For the interval preferences setting, we show that static, anonymous bundle pricings achieve a sublogarithmic competitive ratio, which is optimal (within constant factors) over the class of all online allocation algorithms, truthful or not. For the path preferences setting, we obtain a nearly-tight logarithmic competitive ratio. Both of these results exhibit an exponential improvement over item pricings for these settings. Our results extend to settings where the seller has multiple copies of each item, with the competitive ratio decreasing linearly with supply. Such a gradual tradeoff between supply and the competitive ratio for welfare was previously known only for the single item prophet inequality.
Most work in mechanism design assumes that buyers are risk neutral; some considers risk aversion arising due to a non-linear utility for money. Yet behavioral studies have established that real agents exhibit risk attitudes which cannot be captured by any expected utility model. We initiate the study of revenue-optimal mechanisms under behavioral models beyond expected utility theory. We adopt a model from prospect theory which arose to explain these discrepancies and incorporates agents under-weighting uncertain outcomes. In our model, an event occurring with probability x < 1 is worth strictly less to the agent than x times the value of the event when it occurs with certainty.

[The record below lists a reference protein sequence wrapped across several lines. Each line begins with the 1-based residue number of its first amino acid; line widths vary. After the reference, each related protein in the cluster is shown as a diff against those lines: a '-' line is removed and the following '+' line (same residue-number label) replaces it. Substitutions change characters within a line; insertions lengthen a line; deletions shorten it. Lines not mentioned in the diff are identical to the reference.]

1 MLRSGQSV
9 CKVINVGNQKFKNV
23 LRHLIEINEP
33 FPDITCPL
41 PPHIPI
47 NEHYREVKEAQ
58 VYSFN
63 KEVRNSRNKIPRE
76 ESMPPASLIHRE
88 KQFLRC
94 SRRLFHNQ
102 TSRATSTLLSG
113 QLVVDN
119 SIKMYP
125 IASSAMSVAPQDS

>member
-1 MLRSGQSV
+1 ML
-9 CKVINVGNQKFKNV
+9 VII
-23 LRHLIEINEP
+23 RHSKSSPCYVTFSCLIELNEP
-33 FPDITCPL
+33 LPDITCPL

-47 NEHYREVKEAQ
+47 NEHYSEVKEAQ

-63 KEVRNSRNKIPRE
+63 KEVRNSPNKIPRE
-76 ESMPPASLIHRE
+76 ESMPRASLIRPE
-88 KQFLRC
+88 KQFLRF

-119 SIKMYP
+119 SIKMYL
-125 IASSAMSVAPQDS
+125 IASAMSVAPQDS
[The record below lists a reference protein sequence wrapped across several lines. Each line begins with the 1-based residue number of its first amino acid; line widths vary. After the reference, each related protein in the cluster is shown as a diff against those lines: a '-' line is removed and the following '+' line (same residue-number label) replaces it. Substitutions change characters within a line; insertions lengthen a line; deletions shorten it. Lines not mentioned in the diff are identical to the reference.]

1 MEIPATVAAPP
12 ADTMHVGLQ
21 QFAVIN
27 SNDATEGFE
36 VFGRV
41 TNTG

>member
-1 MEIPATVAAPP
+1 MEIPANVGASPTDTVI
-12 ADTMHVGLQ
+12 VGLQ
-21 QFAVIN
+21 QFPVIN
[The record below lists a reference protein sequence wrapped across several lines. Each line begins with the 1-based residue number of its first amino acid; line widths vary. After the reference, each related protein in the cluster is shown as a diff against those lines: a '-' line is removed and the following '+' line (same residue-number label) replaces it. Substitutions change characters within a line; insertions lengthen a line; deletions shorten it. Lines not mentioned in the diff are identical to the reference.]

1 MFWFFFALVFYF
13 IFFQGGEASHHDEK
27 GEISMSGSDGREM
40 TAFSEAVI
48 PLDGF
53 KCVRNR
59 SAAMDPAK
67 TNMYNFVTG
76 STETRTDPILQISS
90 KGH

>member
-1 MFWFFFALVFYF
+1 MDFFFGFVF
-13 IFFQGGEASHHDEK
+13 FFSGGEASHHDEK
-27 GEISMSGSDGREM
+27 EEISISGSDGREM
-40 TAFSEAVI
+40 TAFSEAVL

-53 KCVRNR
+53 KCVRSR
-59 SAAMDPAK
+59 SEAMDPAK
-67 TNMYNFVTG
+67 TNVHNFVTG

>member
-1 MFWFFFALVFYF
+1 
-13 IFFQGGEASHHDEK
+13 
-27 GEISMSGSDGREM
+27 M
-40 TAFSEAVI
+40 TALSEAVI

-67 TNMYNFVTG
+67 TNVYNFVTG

We present three main results. First, we characterize optimal mechanisms as menus of two-outcome lotteries. Second, we show that under a reasonable bounded-risk-aversion assumption, posted pricing obtains a constant approximation to the optimal revenue. Notably, this result is "risk-robust" in that it does not depend on the details of the buyer’s risk attitude. Third, we consider dynamic settings in which the buyer’s uncertainty about his future value may allow the seller to extract more revenue. In contrast to the positive result above, here we show it is not possible to achieve any constant-factor approximation to revenue using deterministic mechanisms in a risk-robust manner.
We consider the problem of maximizing revenue for a monopolist offering multiple items to multiple heterogeneous buyers. We develop a simple mechanism that obtains a constant factor approximation under the assumption that the buyers' values are additive subject to a feasibility constraint and independent across items. Importantly, different buyers in our setting can have different constraints on the sets of items they desire. Our mechanism is a sequential variant of two-part tariffs. Prior to our work, simple approximation mechanisms for such multi-buyer problems were known only for the special cases of all unit-demand or all additive value buyers.
Our work expands upon and unifies long lines of work on unit-demand settings and additive settings. We employ the ex ante relaxation approach developed by Alaei (2011) for reducing a multiple-buyer mechanism design problem with an ex post supply constraint into single-buyer ones with ex ante supply constraints. Solving the single-agent problems requires us to significantly extend techniques developed in the context of additive values by Li and Yao (2013) and their extension to subadditive values by Rubinstein and Weinberg (2015).
Office: CS 4397
Email: bmiller at cs wisc edu